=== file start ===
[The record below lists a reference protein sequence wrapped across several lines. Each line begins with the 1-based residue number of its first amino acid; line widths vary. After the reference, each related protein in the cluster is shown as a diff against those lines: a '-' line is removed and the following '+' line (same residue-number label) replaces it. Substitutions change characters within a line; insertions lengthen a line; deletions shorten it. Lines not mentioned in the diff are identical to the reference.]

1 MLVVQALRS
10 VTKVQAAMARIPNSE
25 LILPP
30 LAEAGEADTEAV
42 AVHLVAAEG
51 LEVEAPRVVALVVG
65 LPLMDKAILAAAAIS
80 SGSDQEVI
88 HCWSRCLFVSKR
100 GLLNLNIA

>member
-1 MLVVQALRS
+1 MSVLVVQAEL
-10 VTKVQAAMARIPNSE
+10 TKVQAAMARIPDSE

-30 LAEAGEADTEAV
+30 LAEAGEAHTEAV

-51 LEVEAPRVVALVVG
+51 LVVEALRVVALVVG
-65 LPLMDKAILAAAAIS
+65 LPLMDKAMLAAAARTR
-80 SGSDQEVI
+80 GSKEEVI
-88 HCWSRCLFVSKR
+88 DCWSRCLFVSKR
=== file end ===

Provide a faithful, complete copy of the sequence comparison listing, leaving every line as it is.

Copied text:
[The record below lists a reference protein sequence wrapped across several lines. Each line begins with the 1-based residue number of its first amino acid; line widths vary. After the reference, each related protein in the cluster is shown as a diff against those lines: a '-' line is removed and the following '+' line (same residue-number label) replaces it. Substitutions change characters within a line; insertions lengthen a line; deletions shorten it. Lines not mentioned in the diff are identical to the reference.]

1 MLVVQALRS
10 VTKVQAAMARIPNSE
25 LILPP
30 LAEAGEADTEAV
42 AVHLVAAEG
51 LEVEAPRVVALVVG
65 LPLMDKAILAAAAIS
80 SGSDQEVI
88 HCWSRCLFVSKR
100 GLLNLNIA

>member
-1 MLVVQALRS
+1 MSVLVVQAEL
-10 VTKVQAAMARIPNSE
+10 TKVQAAMARIPDSE

-30 LAEAGEADTEAV
+30 LAEAGEAHTEAV

-51 LEVEAPRVVALVVG
+51 LVVEALRVVALVVG
-65 LPLMDKAILAAAAIS
+65 LPLMDKAMLAAAARTR
-80 SGSDQEVI
+80 GSKEEVI
-88 HCWSRCLFVSKR
+88 DCWSRCLFVSKR